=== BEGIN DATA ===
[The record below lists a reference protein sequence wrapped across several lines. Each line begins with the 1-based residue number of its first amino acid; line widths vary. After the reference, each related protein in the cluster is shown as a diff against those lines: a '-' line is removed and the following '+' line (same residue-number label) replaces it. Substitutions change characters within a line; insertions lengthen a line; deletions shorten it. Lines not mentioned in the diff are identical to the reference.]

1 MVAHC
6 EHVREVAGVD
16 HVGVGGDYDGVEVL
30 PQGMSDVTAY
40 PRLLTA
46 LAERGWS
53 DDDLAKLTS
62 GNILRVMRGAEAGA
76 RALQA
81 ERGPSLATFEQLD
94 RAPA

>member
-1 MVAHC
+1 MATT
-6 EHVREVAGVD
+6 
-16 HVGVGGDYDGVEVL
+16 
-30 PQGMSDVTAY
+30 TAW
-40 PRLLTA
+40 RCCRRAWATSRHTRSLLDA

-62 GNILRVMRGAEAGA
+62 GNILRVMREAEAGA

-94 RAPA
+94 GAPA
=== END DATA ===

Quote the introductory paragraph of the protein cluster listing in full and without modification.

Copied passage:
[The record below lists a reference protein sequence wrapped across several lines. Each line begins with the 1-based residue number of its first amino acid; line widths vary. After the reference, each related protein in the cluster is shown as a diff against those lines: a '-' line is removed and the following '+' line (same residue-number label) replaces it. Substitutions change characters within a line; insertions lengthen a line; deletions shorten it. Lines not mentioned in the diff are identical to the reference.]